Quote of the Day
The most beautiful people we have known are those who have known defeat, known suffering, known struggle, known loss, and have found their way out of the depths. These persons have an appreciation, a sensitivity, and an understanding of life that fills them with compassion, gentleness, and a deep loving concern. Beautiful people do not just happen.
— Elisabeth Kubler-Ross
For years, I have mounted most my electrical outlets "upside down" (see Figure 1) – by upside-down I mean the ground slot is up. Recently, I have started to see more folks orienting their outlets this way. I see that Finehomebuilding Magazine and the Journal of Light Construction (JLC Field Guide) recommend this approach as well. However, it is not required by the National Electrical Code.
I started doing this when I saw a child drop a metal object onto a loosely plugged in cord. With power and neutral wired as the top slots, the metal object shorted and created a spectacular flash. Fortunately, no one was hurt but the outlet and plug were both damaged. Having the ground slot at the top means that a metal object dropped on a plug is far less likely to contact the power contact. Watching what happened to this child drove me to reorient many of the outlets in my home.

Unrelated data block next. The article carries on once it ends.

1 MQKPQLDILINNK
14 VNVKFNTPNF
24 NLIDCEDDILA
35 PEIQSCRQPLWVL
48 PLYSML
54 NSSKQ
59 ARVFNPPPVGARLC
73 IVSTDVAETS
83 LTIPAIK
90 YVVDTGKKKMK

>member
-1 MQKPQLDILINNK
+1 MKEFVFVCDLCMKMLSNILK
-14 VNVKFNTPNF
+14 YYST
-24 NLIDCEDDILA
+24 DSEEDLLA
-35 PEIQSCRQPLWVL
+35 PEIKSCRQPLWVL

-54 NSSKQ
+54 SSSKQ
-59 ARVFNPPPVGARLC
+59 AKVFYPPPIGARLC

Note that some products (e.g. my refrigerator) have cords that tend to pull out of outlets that are wired with the ground-slot up. These outlets should then be wired in the conventional manner (i.e. ground-slot down). These outlets usually are in places where metal things are not likely to fall on cords plugged into them.
The same logic applies to sideways-mounted outlets (Figure 2). In this case, the neutral slot is mounted up.
This is great, I actually thought about this some time back too. Given that most plugged in devices pull the chord from the bottom, the top of the plug (with the neutral + hot wires) tends to stick out more often which presents a hazar for anything that could get wedged between the wall and the given plug. Another elegant solution is to have recessed terminals like they have in Europe, so that plastic covers the plugs in case it sticks halfwa out.
I have always liked some of the European-designed electrical gear myself. Your comment about the hot/neutral contacts tending to be exposed because of dangling cords is right on.